People rarely think about disability the same way they think about health care. But without coverage, both can have a similarly devastating impact on a person’s health, income or livelihood.
So with all the extra attention being paid to health care reform as the Patient Protection and Affordable Care Act (PPACA) goes into effect, it’s more important than ever for brokers to encourage their clients to take a closer look at all of their benefits — especially disability coverage.
PPACA affects the group of 47 million Americans who have no private health insurance. At the same time, about two-thirds of the workforce, roughly 100 million working Americans, has no private disability insurance. Yet, arguably, it’s just as likely to suffer a severe financial setback from losing one’s income as it is to incur large medical expenses.
There is no question that PPACA is already affecting the income-protection landscape. Without a concerted effort by all stakeholders, the end result could be even fewer protected incomes. More workers experiencing disabilities could find themselves without a source of income to support their households and no available resources to help return them to productive employment.
According to the Council for Disability Awareness’ Disability Divide Research, employees, advisors and HR professionals agree that income is almost every American worker’s most valuable financial resource.
Using the CDA’s earnable income quotient calculator, the estimated lifetime earnings for a 35-year-old worker currently earning $46,000 per year exceeds $2 million. That is more than eight times the median price of U.S. homes sold in August 2013, and 27 times the average balance in a U.S. worker’s 401(k) account. Virtually every working American needs income to survive financially. If income is most important, certainly it follows that protecting income is a necessary step toward financial security.
The voluntary benefits trend
PPACA is accelerating a trend toward more voluntary benefit plans, more employee choice, and more employee responsibility.
Meanwhile, other non-health-insurance benefit programs are being caught in PPACA’s backwash. With more resources being diverted to focus on health care issues, there’s less focus on other types of benefits — in particular, disability insurance programs.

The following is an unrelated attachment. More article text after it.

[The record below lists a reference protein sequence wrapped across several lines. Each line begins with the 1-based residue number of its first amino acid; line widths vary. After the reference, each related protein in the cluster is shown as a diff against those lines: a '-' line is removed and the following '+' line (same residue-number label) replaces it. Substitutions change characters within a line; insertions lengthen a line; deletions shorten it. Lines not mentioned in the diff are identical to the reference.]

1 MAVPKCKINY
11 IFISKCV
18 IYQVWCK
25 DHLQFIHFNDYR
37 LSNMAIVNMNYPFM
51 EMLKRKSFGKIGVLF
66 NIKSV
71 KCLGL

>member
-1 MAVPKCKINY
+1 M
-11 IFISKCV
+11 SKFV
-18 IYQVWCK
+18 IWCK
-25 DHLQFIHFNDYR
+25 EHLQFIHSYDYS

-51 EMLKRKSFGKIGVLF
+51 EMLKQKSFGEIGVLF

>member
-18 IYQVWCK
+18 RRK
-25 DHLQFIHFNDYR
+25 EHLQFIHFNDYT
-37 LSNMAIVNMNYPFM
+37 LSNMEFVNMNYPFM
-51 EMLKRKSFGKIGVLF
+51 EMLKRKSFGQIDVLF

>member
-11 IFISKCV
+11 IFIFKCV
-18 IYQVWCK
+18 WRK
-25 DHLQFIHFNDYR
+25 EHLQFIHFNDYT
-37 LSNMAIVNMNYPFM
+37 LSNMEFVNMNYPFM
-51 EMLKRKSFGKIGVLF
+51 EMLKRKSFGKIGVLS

According to the CDA’s 2013 Long-Term Disability Claim Review, the number of employees insured by group LTD plans increased just 1 percent in 2012. And that’s down about 6 percent since 2008. The number of employers offering group LTD plans was flat in 2012, following three consecutive years of decline.
Anecdotally, 2013 prospect activity and sales of new disability insurance benefit programs have fallen below expectations, as employer and distributor attention has been riveted on health plans and PPACA compliance.
Many of the new disability benefit programs being sold are voluntary, partly because employers don’t want to commit to any additional benefit costs given the uncertainty of health care reform impacts. This means employees still need to decide whether to opt in and pay the premium.
Other factors driving this “voluntarization” of benefit programs include:
- Employers’ desire to stabilize or reduce their benefit (mostly health care) budgets
- The desire on the part of employers to offer a robust benefit program within the scope of a limited benefits budget
- Many employees’ preferences to get their benefits at the worksite
- More marketing focus devoted to voluntary benefits by carriers and distributors, in response to employer needs
- Availability of new and better technology to support the sale and administration of voluntary benefit programs, making mass customization possible (Health care private exchanges are just one example)
- Fewer and fewer insurance agents who work with individuals one-on-one to meet their protection needs
Many companies that currently have disability benefit programs have put them on autopilot in order to focus on PPACA compliance. So far, employers don’t seem to be terminating disability plans, as some predicted would occur, but few are adding new plans.
Historically, most disability plans were chosen by the employer, paid for by the employer, and all eligible employees were automatically enrolled. Most employees covered by group long-term disability insurance today are still in employer-paid plans.
But that is slowly changing. And as more employers adopt voluntary programs, it is noteworthy that typically about 40 percent to 50 percent of the employees sign up for that voluntary disability program, leaving some employees unprotected.
An underestimated risk